Putao: A treasure house of ethnic diversity


"My destination was Putao, in the eastern foothills of the Himalayas about 220km by air from the Kachin State capital, Myitkyina." Photo: Nyininsan. Photo of novice by Dietmar Temps

"My destination was Putao, in the eastern foothills of the Himalayas about 220km by air from the Kachin State capital, Myitkyina." Photo: Nyininsan. Photo of novice by Dietmar Temps

Nearly every visitor to Thailand knows the “Golden Triangle” region, where the borders of Myanmar, Laos and Thailand meet. Geographically, this area includes Myanmar’s Shan State, Luang Namtha and Phongsali provinces in Laos and the northern Thai provinces of Mae Hong Son, Chiang Mai, Chiang Rai and Nan. It is a region heavily populated by hill tribes and is notorious for once having been the world’s biggest producer of opium and its derivative, heroin.

Lesser well known is “The Triangle”, the area where the borders of Myanmar, China and India meet. For some time it has been possible to apply for a special permit to travel to this region in Myanmar’s northernmost Kachin State.

I travelled to “The Triangle” last July during the rainy season and was interested to learn if hill tribes groups there are growing opium, as they do in Shan State on the border with China. In a report released last December, the United Nations Office on Drugs and Crime said opium was grown on 63,800 hectares (about 158,000 acres) in 2013, up from 61,200ha the previous year. The UNODC estimated that opium production in the two countries in 2013 was 762 tons, with most harvested in Myanmar. The report did not give figures for Thailand for 2014, but said it produced four tons of opium from 265ha in 2013.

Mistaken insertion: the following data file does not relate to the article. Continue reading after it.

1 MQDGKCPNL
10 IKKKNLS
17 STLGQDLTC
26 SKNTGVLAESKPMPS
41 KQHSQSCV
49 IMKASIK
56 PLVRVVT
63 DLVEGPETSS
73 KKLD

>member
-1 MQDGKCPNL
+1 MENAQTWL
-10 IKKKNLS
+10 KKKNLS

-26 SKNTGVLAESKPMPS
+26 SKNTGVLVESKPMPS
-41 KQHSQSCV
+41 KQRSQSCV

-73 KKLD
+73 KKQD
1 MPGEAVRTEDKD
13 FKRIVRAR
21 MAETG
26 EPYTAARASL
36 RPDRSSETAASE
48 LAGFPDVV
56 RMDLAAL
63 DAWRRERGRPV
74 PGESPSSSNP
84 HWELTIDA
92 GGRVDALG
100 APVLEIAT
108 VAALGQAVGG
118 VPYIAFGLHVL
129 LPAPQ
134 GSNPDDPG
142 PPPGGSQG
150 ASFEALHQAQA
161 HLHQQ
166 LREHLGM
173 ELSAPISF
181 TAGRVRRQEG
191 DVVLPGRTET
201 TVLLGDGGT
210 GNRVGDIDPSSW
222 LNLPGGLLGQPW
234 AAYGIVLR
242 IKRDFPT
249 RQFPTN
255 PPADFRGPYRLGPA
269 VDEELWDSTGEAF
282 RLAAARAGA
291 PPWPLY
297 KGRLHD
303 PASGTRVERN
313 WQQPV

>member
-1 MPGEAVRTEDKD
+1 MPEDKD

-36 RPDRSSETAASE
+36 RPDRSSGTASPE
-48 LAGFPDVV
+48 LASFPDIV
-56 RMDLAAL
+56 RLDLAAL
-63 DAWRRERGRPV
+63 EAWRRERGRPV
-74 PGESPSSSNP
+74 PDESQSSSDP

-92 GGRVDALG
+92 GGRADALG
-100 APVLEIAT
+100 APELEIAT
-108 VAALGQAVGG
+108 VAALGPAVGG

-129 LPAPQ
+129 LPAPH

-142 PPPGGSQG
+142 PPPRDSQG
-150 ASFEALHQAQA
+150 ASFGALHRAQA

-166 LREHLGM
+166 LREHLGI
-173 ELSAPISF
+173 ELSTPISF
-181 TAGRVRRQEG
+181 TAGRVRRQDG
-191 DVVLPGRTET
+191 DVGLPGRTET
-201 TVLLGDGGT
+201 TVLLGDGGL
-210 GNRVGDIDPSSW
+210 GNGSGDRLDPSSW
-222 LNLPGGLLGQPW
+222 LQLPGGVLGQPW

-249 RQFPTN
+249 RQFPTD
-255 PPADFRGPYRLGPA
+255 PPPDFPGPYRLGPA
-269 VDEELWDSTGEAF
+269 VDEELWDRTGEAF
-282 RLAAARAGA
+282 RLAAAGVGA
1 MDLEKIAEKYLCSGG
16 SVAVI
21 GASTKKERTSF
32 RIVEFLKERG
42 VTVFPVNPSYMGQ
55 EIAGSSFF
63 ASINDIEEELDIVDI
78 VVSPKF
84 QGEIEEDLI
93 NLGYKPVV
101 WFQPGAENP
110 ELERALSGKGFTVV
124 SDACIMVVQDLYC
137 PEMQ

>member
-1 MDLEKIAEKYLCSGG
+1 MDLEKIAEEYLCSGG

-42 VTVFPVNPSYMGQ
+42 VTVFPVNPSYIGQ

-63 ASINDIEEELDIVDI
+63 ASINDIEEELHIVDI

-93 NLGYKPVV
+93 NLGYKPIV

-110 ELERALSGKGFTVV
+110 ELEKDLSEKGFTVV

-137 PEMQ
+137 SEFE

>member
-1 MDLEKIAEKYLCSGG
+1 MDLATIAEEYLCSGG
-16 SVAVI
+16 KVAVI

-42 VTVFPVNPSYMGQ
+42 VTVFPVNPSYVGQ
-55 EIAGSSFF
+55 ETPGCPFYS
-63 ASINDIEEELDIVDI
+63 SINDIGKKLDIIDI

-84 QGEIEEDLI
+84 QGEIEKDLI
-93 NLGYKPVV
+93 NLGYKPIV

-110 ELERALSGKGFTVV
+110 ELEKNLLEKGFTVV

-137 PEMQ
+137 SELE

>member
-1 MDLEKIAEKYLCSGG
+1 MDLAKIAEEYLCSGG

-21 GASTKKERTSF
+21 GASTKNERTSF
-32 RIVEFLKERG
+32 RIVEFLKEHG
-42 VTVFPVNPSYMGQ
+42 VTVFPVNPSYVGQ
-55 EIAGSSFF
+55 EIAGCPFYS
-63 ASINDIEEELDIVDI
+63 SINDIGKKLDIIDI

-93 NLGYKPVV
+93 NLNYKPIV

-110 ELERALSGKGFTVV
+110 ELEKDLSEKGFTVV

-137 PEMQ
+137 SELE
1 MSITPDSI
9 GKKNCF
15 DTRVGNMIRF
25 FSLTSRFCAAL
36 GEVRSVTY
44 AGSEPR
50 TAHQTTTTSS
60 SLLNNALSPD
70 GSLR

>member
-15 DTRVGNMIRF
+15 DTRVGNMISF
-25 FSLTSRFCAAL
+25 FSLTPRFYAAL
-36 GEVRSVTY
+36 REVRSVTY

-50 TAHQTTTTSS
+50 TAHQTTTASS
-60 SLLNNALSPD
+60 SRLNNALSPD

My destination was Putao, in the eastern foothills of the Himalayas about 220km by air from the Kachin State capital, Myitkyina. But first I needed to travel to Yangon, where I arrived on July 13 and sought the assistance of an old friend, U Rakwi Pung, 70, a Rawang from Putao and the former managing director of Snowland Travel & Tours, to apply for my special travel permit.

The Ministry of Hotels and Tourism permit was issued via email from Nay Pyi Taw on July 20 and I travelled to Putao with an American couple because it was necessary to book a package tour with a licensed guide. The package tour cost US$1,859 a person and included all flights and meals, two nights in a guesthouse in Putao and a five-day trekking tour of Lisu villagers.

We flew from Yangon to Putao via Mandalay and Myitkyina on July 22, a journey taking about four hours. After handing over nine copies each of our passports and visas to Immigration officials at Putao airport where we were met by our guide, Ahyin, an English-speaking Rawang from Myanmar Frontier Travel & Tours, and taken to the “Htawan Razi” guesthouse.

We planned our trek at meetings over the following days with a group of elderly men known as the “Lisu cultural committee”, who invited us to visit their villages, in which all the residents are Christian. Most Lisu Christians in Putao are members of the Church of Christ. We arranged to visit the villages of Mulashidi, Muladi, Pamati, Mansakun, Sitilaw, Panghkaing and Dagushu Tsar. Homestay visits were arranged to more closely experience the rhythms of village life. Nobody seemed to know anything about opium. A good Christian does not consume intoxicants.